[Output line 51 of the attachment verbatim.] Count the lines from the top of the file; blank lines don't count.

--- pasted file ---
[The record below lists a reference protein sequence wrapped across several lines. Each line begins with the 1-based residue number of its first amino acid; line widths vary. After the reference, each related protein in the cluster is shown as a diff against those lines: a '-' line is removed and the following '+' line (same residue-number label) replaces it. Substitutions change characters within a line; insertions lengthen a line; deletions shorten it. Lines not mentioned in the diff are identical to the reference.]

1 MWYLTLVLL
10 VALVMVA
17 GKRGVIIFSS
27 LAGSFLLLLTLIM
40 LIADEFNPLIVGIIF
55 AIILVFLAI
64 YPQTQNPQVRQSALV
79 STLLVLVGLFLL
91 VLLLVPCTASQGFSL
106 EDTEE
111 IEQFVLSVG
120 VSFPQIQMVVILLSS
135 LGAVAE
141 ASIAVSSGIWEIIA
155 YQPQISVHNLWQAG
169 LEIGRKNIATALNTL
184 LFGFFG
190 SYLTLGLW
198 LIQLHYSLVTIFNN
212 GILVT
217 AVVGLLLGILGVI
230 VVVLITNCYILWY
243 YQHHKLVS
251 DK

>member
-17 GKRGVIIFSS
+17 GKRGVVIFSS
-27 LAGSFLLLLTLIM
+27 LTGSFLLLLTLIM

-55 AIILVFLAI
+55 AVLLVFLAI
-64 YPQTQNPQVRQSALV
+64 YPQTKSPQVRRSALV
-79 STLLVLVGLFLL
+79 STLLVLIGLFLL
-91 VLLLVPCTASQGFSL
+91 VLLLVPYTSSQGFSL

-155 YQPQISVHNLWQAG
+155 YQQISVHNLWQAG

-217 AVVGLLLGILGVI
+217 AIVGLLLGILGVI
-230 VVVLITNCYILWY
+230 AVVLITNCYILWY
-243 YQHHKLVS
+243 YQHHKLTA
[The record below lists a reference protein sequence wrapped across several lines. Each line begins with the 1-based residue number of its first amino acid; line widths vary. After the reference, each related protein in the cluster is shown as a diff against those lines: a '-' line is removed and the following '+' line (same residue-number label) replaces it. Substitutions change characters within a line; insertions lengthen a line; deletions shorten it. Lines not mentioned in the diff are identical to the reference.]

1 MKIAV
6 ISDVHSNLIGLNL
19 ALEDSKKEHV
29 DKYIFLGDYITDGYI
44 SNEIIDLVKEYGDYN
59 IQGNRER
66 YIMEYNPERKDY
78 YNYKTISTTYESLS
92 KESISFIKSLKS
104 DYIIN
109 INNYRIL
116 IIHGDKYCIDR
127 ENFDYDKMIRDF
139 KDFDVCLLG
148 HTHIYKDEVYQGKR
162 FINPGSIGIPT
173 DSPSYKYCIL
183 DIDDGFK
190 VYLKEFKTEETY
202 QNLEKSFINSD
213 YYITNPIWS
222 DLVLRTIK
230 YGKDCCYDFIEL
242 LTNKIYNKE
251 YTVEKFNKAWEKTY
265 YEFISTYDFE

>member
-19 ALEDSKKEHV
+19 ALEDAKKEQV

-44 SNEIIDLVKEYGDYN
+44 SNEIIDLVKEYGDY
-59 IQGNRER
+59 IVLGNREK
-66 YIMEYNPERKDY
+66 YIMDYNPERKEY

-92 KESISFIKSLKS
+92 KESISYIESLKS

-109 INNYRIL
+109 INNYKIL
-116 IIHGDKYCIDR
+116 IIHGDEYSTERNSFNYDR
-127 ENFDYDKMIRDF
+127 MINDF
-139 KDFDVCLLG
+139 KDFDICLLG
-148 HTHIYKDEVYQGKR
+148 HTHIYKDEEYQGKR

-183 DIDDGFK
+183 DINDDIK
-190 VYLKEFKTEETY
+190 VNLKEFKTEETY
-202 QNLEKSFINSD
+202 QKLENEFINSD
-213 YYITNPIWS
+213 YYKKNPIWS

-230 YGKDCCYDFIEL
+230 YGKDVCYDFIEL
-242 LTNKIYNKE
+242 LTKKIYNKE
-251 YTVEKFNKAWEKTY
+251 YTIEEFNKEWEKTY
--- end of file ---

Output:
29 DKYIFLGDYITDGYI